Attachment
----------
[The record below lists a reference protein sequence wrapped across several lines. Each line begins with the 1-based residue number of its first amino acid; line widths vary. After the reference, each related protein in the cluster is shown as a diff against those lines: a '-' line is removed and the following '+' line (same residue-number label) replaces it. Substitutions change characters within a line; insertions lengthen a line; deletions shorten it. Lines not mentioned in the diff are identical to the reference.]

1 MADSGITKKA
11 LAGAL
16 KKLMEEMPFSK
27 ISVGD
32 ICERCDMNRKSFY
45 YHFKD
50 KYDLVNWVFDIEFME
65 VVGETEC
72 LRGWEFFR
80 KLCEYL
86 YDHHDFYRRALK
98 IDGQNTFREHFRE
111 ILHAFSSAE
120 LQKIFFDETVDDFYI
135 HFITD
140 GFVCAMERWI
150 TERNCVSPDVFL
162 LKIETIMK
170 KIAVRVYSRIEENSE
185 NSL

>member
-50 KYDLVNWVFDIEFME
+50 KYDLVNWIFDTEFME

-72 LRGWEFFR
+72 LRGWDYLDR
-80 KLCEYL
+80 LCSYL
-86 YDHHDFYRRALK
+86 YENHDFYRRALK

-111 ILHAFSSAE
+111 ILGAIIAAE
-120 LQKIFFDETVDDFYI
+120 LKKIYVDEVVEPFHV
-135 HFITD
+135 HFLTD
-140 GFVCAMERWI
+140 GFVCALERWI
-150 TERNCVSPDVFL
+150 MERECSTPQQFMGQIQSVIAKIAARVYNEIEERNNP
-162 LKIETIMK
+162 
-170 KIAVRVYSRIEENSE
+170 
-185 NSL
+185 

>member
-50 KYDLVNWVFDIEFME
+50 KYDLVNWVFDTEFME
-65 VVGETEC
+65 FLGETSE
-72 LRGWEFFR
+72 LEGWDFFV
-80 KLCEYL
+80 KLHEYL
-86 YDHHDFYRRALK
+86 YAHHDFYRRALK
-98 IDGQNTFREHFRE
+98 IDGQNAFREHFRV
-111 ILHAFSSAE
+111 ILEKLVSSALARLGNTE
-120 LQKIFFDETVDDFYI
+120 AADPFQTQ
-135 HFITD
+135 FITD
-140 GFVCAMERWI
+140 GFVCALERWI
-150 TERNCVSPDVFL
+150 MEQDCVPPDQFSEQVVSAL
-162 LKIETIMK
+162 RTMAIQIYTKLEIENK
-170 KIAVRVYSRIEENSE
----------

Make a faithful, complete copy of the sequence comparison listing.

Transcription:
[The record below lists a reference protein sequence wrapped across several lines. Each line begins with the 1-based residue number of its first amino acid; line widths vary. After the reference, each related protein in the cluster is shown as a diff against those lines: a '-' line is removed and the following '+' line (same residue-number label) replaces it. Substitutions change characters within a line; insertions lengthen a line; deletions shorten it. Lines not mentioned in the diff are identical to the reference.]

1 MADSGITKKA
11 LAGAL
16 KKLMEEMPFSK
27 ISVGD
32 ICERCDMNRKSFY
45 YHFKD
50 KYDLVNWVFDIEFME
65 VVGETEC
72 LRGWEFFR
80 KLCEYL
86 YDHHDFYRRALK
98 IDGQNTFREHFRE
111 ILHAFSSAE
120 LQKIFFDETVDDFYI
135 HFITD
140 GFVCAMERWI
150 TERNCVSPDVFL
162 LKIETIMK
170 KIAVRVYSRIEENSE
185 NSL

>member
-50 KYDLVNWVFDIEFME
+50 KYDLVNWIFDTEFME

-72 LRGWEFFR
+72 LRGWDYLDR
-80 KLCEYL
+80 LCSYL
-86 YDHHDFYRRALK
+86 YENHDFYRRALK

-111 ILHAFSSAE
+111 ILGAIIAAE
-120 LQKIFFDETVDDFYI
+120 LKKIYVDEVVEPFHV
-135 HFITD
+135 HFLTD
-140 GFVCAMERWI
+140 GFVCALERWI
-150 TERNCVSPDVFL
+150 MERECSTPQQFMGQIQSVIAKIAARVYNEIEERNNP
-162 LKIETIMK
+162 
-170 KIAVRVYSRIEENSE
+170 
-185 NSL
+185 

>member
-50 KYDLVNWVFDIEFME
+50 KYDLVNWVFDTEFME
-65 VVGETEC
+65 FLGETSE
-72 LRGWEFFR
+72 LEGWDFFV
-80 KLCEYL
+80 KLHEYL
-86 YDHHDFYRRALK
+86 YAHHDFYRRALK
-98 IDGQNTFREHFRE
+98 IDGQNAFREHFRV
-111 ILHAFSSAE
+111 ILEKLVSSALARLGNTE
-120 LQKIFFDETVDDFYI
+120 AADPFQTQ
-135 HFITD
+135 FITD
-140 GFVCAMERWI
+140 GFVCALERWI
-150 TERNCVSPDVFL
+150 MEQDCVPPDQFSEQVVSAL
-162 LKIETIMK
+162 RTMAIQIYTKLEIENK
-170 KIAVRVYSRIEENSE